Hoping to get its new chips into more mainstream systems, Transmeta
Wednesday said it has inked a deal with graphics chip maker NVIDIA
The two Santa Clara-based companies said they have worked for two years to develop NVIDIA’s C8000 companion chip for Transmeta’s next generation TM8000 or Efficeon processor. The chip, which is in due out later this quarter, is expected to find its way into a wide range of mobile PC platforms as well as tablet PCs, ultra-personal computers, silent desktops, blade servers and embedded systems.
NVIDIA was light on the details but daid the new graphics chip
“Our collaboration with Transmeta enables a new class of ultra portable mobile computer,” NVIDIA president and CEO Jen-Hsun Huang said in a statement. “As the mobile computer increasingly becomes the primary computing device for many people, the demand for smaller form factor, low power solutions becomes apparent. By closely collaborating with Transmeta, our combined technologies are enabling computer makers to deliver an outstanding multimedia experience in stunningly small, low power devices.”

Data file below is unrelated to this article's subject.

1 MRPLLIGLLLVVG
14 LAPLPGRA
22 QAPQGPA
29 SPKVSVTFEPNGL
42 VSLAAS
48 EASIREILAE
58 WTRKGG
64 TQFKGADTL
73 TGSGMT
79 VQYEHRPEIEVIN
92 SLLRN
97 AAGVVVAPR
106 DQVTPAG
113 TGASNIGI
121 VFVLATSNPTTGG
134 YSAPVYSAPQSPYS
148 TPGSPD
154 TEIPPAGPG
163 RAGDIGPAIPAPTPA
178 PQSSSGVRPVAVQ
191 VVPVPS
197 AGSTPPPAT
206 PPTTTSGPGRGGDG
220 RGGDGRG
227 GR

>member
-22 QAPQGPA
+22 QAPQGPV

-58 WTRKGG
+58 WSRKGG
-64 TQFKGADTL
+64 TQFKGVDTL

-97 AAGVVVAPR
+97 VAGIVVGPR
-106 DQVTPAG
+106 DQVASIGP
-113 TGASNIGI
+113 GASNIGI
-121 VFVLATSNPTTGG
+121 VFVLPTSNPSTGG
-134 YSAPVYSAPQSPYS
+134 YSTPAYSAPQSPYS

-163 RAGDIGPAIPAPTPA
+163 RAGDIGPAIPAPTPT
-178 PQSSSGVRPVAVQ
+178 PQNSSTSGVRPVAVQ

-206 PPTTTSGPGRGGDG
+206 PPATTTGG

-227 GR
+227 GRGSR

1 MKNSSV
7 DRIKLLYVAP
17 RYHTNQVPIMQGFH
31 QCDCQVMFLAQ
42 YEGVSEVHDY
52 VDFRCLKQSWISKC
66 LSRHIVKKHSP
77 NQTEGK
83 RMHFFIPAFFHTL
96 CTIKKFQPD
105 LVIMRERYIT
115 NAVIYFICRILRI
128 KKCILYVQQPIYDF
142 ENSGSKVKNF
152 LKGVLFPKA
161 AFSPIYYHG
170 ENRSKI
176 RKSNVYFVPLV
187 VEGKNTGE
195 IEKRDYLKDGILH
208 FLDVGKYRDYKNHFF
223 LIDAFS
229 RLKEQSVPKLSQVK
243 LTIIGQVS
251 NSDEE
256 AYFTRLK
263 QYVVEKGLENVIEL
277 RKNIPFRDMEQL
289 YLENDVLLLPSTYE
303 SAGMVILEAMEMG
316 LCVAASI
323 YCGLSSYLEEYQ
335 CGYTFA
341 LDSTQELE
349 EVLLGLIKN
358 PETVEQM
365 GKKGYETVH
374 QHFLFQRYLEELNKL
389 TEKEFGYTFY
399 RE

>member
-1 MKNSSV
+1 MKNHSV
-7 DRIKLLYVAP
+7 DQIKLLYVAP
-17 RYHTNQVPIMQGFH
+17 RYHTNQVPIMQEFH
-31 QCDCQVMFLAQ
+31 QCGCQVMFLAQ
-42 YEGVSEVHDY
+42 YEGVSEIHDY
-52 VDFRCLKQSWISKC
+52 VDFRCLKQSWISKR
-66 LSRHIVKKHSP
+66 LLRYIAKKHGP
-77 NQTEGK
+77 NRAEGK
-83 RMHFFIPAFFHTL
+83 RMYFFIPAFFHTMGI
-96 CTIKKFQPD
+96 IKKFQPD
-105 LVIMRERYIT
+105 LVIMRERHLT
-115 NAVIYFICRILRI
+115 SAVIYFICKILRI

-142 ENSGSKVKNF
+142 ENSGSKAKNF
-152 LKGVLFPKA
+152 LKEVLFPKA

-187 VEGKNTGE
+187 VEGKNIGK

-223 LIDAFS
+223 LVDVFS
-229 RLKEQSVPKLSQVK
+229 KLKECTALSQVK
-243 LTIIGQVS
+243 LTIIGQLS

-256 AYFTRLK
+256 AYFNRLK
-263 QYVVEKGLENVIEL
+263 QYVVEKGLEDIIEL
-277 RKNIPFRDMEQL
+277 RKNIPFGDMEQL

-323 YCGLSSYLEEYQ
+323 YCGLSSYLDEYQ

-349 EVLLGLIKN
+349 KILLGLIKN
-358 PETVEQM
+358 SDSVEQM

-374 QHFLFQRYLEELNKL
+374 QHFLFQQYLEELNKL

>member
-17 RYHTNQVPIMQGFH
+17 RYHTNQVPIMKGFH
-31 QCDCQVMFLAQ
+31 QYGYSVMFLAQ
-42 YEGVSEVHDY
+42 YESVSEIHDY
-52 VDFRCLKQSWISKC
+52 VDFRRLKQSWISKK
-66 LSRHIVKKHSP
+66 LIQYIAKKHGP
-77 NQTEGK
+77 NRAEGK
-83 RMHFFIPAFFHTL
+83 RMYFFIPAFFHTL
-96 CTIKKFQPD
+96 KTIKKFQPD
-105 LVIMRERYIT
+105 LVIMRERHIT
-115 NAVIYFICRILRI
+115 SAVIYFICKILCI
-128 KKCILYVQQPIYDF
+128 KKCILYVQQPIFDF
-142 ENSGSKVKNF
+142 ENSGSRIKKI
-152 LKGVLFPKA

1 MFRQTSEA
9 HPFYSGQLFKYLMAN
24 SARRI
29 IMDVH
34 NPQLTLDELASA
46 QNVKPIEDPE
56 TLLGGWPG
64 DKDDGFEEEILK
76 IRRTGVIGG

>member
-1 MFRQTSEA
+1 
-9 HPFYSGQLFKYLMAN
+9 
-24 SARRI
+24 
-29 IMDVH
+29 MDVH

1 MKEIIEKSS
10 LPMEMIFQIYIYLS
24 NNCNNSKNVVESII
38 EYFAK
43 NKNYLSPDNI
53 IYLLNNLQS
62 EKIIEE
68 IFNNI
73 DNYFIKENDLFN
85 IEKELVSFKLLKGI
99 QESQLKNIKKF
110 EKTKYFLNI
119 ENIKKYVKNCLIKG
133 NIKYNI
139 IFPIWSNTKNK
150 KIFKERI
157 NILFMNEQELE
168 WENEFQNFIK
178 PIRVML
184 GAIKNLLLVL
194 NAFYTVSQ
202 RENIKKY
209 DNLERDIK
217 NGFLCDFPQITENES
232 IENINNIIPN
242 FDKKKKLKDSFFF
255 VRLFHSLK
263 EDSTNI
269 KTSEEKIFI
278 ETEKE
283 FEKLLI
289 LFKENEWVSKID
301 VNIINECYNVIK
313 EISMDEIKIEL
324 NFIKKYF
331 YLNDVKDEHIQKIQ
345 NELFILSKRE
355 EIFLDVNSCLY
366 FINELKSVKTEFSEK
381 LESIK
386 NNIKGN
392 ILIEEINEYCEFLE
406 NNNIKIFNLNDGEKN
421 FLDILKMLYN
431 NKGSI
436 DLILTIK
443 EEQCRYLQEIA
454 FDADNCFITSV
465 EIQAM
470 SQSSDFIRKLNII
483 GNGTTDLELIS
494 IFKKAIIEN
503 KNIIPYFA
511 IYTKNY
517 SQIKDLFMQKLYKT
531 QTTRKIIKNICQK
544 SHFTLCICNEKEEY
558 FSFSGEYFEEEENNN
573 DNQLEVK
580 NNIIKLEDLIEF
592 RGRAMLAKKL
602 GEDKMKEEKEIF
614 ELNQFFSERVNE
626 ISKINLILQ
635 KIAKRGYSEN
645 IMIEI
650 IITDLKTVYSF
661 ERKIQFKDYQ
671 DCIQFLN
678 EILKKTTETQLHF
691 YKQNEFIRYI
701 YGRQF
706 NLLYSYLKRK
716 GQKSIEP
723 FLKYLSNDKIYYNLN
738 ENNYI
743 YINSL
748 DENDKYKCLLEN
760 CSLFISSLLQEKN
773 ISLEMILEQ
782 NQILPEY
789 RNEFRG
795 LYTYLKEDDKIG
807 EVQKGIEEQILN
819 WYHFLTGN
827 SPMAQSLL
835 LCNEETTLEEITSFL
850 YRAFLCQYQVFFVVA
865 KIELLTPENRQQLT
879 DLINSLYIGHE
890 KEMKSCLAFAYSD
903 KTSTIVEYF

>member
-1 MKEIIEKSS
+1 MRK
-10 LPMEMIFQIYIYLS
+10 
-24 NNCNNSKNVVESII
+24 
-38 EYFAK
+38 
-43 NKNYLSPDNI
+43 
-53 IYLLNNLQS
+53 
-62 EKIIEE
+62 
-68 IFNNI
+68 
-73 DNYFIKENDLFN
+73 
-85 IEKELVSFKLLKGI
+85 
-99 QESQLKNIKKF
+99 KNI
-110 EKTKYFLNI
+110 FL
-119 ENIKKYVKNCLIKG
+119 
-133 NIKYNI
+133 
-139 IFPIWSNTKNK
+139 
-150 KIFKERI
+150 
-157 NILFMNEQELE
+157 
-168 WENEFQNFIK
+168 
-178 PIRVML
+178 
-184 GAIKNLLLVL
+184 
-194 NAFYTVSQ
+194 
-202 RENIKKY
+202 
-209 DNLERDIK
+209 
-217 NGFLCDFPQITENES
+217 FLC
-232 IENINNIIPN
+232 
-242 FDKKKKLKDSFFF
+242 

The TM8000 is being produced as an x86-compatible 256-bit VLIW
is in final production with the 0.13-micron process processor. The latest conversations with company execs pointed to the TM8000 as clocking at 1GHz.
The chip includes integrated Northbridge core-logic technology, which connects the CPU to the system memory and the AGP and PCI buses. The three new high performance bus interfaces include an on-chip 400 MHz HyperTransport bus interface, a technology taken straight out of AMD’s
design playbook as well as Double Date Rate 400 (DDR-400) DRAM
Transmeta said the majority of the $24.6 million the company has spent in the last six months on research and development has been poured into the Efficeon. The company said the payoff will come when it goes toe-to-toe with its most obvious competition: Intel
and its XScale processors as well as its Centrino chipsets.